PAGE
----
By John Hackston | April 8, 2020

It will be weeks and maybe months before the COVID-19 crisis slows to the point where we can return to business as usual. In the meantime, companies have to buckle down and adjust to remote operations. Organizations that may not even have considered letting a significant portion of their employees work from home are now being forced to adjust to having to operate with the majority of their staff operating remotely.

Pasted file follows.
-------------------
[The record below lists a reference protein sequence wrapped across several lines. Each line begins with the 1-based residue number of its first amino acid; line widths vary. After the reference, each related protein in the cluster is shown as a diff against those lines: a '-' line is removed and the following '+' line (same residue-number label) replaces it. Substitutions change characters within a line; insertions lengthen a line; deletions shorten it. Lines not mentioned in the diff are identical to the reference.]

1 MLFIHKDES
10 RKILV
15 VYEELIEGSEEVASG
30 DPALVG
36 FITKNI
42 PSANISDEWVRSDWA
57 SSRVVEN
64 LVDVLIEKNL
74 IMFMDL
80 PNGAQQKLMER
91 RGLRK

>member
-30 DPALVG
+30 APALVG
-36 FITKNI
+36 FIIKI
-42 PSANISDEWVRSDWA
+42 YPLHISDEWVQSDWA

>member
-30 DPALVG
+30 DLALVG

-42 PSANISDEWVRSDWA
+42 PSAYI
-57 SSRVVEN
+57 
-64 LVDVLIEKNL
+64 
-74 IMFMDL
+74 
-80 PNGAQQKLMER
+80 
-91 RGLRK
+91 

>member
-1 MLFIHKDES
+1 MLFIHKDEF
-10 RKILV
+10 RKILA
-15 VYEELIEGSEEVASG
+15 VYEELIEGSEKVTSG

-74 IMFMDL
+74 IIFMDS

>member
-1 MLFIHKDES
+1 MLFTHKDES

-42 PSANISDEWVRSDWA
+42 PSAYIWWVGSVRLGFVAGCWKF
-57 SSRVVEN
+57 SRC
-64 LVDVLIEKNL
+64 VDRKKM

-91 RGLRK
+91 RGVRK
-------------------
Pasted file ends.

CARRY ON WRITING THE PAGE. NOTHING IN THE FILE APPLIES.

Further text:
Many employees, of course, have already been working from home, and many more have been wanting to for quite some time. However, many workers who do not want to work from home–and even a significant portion of those who want to–may find that it’s not exactly what they anticipated. In fact, lots of those who would normally enjoy it may find it to be oppressive under the current circumstances where the normal social activities that counter-balance the solitude of remote work have been put on hold–in some states under penalty of fines or imprisonment. And for everyone, the sudden and unplanned shift to remote working means that many who relied on the natural work/life boundaries of office life may fall into the ‘always-on’ trap, where work and life are blurred.

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